Frank F. Judd Jr., “Jaredite Zion Societies: Hope for a Better World,” in Fourth Nephi, From Zion to Destruction, ed. Monte S. Nyman and Charles D. Tate Jr. (Provo, UT: Religious Studies Center, Brigham Young University, 1995), 147–52.
Frank F. Judd Jr was a part-time instructor of ancient scripture at Brigham Young University when this was published.
When people think of the book of Ether in the Book of Mormon, they often remember scenes of deception, darkness, and bloodshed. This is not all that surprising, for indeed the book of Ether contains much of these kinds of things. The text speaks of a time of terrible wickedness when “all the people upon the face of the land were shedding blood, and there was none to restrain them” (Ether 13:31). All the men kept their swords in their hands and no one would lend anything to another because no one was trustworthy in all the land (14:1–2). These unrestrained contentions led to so much bloodshed “that the whole face of the land was covered with the bodies of the dead. And so swift and speedy was the war that there was none left to bury the dead, . . . leaving the bodies of both men, women, and children strewed upon the face of the land, to become prey to the worms of the flesh. And the scent thereof went forth upon the face of the land” (vv. 21–23). Because “the Spirit of the Lord had ceased striving with them, and Satan had full power over the hearts of the people; for they were given up unto the hardness of their hearts, and the blindness of their minds that they might be destroyed,” all the Jaredites “were drunken with anger, even as a man who is drunken with wine” (15:19, 22). The final bloodbath culminated when Coriantumr decapitated Shiz, leaving only Coriantumr and Ether alive (vv. 30–34).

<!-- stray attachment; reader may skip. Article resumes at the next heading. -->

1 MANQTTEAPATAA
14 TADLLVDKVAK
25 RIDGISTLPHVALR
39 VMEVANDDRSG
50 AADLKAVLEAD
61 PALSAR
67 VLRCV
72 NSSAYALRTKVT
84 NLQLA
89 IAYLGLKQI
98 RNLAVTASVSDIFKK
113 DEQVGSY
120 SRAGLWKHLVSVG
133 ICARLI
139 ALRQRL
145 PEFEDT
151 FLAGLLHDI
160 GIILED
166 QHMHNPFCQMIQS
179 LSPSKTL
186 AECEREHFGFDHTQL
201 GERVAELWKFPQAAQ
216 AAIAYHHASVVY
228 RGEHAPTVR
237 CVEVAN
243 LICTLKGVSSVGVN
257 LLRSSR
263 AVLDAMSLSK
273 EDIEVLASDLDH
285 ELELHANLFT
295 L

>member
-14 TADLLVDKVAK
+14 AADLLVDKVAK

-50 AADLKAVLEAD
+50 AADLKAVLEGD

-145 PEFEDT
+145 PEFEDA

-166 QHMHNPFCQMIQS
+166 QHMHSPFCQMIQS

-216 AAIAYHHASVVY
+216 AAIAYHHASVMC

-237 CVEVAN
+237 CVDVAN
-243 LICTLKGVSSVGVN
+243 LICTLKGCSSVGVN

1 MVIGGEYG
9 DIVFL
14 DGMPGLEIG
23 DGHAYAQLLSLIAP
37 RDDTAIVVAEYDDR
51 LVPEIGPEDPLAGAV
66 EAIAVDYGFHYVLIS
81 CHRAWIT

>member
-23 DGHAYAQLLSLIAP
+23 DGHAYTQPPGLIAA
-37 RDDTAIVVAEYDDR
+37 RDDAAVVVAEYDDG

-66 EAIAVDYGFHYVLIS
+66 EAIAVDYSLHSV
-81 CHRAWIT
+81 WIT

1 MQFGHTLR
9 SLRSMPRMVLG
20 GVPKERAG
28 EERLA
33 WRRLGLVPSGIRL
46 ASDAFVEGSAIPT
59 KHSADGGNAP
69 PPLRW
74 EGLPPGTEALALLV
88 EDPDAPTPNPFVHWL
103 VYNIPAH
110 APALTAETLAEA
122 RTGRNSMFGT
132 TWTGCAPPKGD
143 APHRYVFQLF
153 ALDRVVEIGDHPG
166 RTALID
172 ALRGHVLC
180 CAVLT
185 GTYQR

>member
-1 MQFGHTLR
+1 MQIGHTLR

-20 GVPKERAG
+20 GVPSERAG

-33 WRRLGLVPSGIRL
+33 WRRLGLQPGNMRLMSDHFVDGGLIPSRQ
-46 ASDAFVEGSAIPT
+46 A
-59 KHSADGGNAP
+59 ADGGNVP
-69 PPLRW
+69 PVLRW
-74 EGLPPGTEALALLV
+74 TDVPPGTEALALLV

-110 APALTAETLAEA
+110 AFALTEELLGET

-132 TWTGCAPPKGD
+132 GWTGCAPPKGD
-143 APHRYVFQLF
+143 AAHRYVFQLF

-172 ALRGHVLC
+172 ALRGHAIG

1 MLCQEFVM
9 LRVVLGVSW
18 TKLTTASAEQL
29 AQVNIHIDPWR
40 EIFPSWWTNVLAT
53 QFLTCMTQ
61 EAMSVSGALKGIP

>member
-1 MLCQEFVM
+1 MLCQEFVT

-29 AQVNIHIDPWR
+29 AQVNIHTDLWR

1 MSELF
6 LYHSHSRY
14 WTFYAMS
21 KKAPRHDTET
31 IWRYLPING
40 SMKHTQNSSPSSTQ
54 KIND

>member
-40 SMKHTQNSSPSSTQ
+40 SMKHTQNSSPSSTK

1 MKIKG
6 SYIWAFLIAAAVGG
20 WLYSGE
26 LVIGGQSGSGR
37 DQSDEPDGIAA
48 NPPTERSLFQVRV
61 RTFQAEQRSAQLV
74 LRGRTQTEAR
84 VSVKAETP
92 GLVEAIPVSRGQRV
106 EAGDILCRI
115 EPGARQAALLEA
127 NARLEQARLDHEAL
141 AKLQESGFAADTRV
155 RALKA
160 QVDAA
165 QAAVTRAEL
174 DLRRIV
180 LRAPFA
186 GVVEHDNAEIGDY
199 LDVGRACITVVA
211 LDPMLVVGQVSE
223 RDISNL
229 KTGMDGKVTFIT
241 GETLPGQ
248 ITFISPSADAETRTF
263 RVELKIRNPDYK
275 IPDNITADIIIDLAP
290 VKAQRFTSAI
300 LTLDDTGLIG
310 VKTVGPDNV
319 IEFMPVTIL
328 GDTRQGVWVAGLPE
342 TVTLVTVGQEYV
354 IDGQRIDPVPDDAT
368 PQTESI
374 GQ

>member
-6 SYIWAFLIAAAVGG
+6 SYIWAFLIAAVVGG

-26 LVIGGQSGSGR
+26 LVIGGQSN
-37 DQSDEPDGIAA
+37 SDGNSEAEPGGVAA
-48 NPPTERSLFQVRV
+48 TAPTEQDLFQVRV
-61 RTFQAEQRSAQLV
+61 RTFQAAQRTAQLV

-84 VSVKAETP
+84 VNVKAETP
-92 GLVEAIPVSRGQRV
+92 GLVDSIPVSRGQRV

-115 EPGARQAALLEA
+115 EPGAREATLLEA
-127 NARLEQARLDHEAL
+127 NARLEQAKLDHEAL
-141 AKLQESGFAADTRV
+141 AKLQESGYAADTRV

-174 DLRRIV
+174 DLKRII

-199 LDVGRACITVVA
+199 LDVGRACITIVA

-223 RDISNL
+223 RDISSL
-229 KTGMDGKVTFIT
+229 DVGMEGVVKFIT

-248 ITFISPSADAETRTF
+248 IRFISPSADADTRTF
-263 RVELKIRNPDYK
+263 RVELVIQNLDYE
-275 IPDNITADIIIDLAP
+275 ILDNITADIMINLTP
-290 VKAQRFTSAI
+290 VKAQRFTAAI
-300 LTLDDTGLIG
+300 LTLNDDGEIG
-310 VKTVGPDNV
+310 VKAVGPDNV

When we read the bloody conclusion of Ether, the following statement by the Lord to the brother of Jared at the commencement of the record seems strange: “There [in the promised land] will I bless thee and thy seed, and raise up unto me . . . a seed, upon all the face of the earth” (Ether 1:43). We wonder why Moroni included all that wickedness if the Jaredites were such a “great nation” and whether the record contained on the gold plates was, as Moroni said, “of great worth” (Mormon 8:14).